Antimicrobial-coated orthopaedic implants

The most frequent infections affecting orthopaedic implants are those affecting knee and hip replacement despite strict hygienic protocols and intraoperative antibiotic prophylactics. Thus, attempts have been made in the last few decades to prevent and treat orthopaedic implant infections using antibiotic-releasing polymethylmethacrylate bone cements and spacers. To prevent the formation of both gram-positive and gram-negative microbial communities on prosthesis surfaces, antibiotics absorbed on bone cements or spacers should have a broad antibacterial spectrum and, in particular, good activity against the most commonly involved bacterial species, as well as an optimal water solubility to facilitate their release from the polymethylmethacrylate matrix. From the early 1970s, a number of antibiotics, including gentamicin, rifampicin, vancomycin and tobramycin, have been investigated either alone or in combination for their physicochemical features and antimicrobial activity, the most suitable being gentamicin (van de Belt et al., 2001). Neut et al. (2009) compared the widely used gentamicin-loaded polymethylmethacrylate beads with a novel biodegradable gentamicin-releasing poly-(trimethylene carbonate), and demonstrated an 80% inhibition of S. aureus biofilm formation over at least 14 days (Neut et al., 2009). This is a promising antibiotic delivery system for the local treatment of osteomyelitis.

Antimicrobial-coated CVCs

With regard to CVCs, systematic reviews and meta-analyses of statistically significant clinical trials since 2000 have shown that either antibiotic or chlorhexidine/silver sulphadiazine (CH/SSD)-coated CVCs were anti-infective only for short-term insertion (approximately 5–8 days), with a lack of relevant clinical data for long-term catheterization (Donelli & Francolini, 2001; Walder et al., 2002). The most efficacious antimicrobial-coated CVCs were MR coated, as they exhibited significant activity against numerous gram-positive and gram-negative bacteria, but not against P. aeruginosa and Candida spp. either in vitro or in vivo (Sampath et al., 2001).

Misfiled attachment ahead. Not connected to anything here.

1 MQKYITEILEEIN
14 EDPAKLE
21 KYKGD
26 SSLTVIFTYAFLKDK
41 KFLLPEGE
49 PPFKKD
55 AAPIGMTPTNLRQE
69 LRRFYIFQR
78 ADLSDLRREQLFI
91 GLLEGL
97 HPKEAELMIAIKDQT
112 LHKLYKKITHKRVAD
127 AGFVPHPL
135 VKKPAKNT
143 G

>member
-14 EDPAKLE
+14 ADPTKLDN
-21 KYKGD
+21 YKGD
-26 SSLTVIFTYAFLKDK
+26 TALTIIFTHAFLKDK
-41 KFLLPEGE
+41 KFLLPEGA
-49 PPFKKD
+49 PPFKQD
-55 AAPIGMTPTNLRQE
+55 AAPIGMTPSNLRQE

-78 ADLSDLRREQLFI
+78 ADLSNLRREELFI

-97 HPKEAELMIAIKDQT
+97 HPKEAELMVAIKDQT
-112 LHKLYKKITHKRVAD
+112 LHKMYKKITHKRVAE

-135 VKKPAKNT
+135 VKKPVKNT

Since 2003, clinical trials have been performed on the new generation of medicated CVCs in which the antimicrobial agents (MR or CH/SSD) were present on both the external and the luminal surfaces of catheters.

A low rate of colonization by coagulase-negative staphylococci, but a significant increase in Candida spp. colonization has been demonstrated in a prospective randomized double-blind controlled multicentre trial in which catheters coated with MR on both sides were implanted for >3 days in ICU patients (Leon et al., 2004).

Two other large randomized clinical trials on either long-term non-tunnelled (Hanna et al., 2004) or tunnelled (Darouiche et al., 2005) CVCs, both MR impregnated, have shown their efficacy in reducing catheter-related bloodstream infections (CRBSIs) up to a catheterization time of approximately 60 days. A systematic review and meta-analysis by Casey et al. (2008) summarized data on the efficacy of currently marketed, medicated catheters in reducing microbial colonization and preventing BSIs. According to this meta-analysis, silver-alloy-coated, silver-impregnated and silver-iontophoretic CVCs were not able to reduce CRBSIs. This lack of effect is presumably due to the poor silver antimicrobial activity against gram-positive bacteria, the most frequently involved species in CVC-related infections.

Rifampicin-miconazole, benzalkonium chloride and chlorhexidine/silver sulphadiazine-treated CVCs were also taken into consideration by the Casey review. A first clinical trial performed to assess the efficacy of rifampicin-miconazole-impregnated CVCs showed a significantly reduced colonization for a catheterization period of 7.5 days: from 36% of patients with standard CVCs to 5% of patients with rifampicin-miconazole CVCs (Yucel et al., 2004). A more recent cohort study, performed on 184 femoral (73 RM-CVCs vs. 111 standard) and 241 jugular central venous catheters (114 RM-CVCs vs. 127 standard), showed a statistically significant reduction in the incidence of catheter-related bacteremia in patients with short-term catheterization (Lorente et al., 2008).

A small clinical trial (Jaeger et al., 2001), including only 25 patients in each group, failed to show a decrease in the occurrence of colonization or CRBSIs with benzalkonium chloride-coated CVCs.

With regard to CH/SSD CVCs, considering 662 second-generation catheters (having a threefold higher concentration of chlorhexidine, with silver sulphadiazine on the external and chlorhexidine on the intraluminal catheter surfaces) from the three most recent clinical trials (Brun-Buisson et al., 2004; Ostendorf et al., 2005; Rupp et al., 2005), a marked decrease in the colonization of these catheters was evidenced even if no significant reduction of CRBSIs was detected.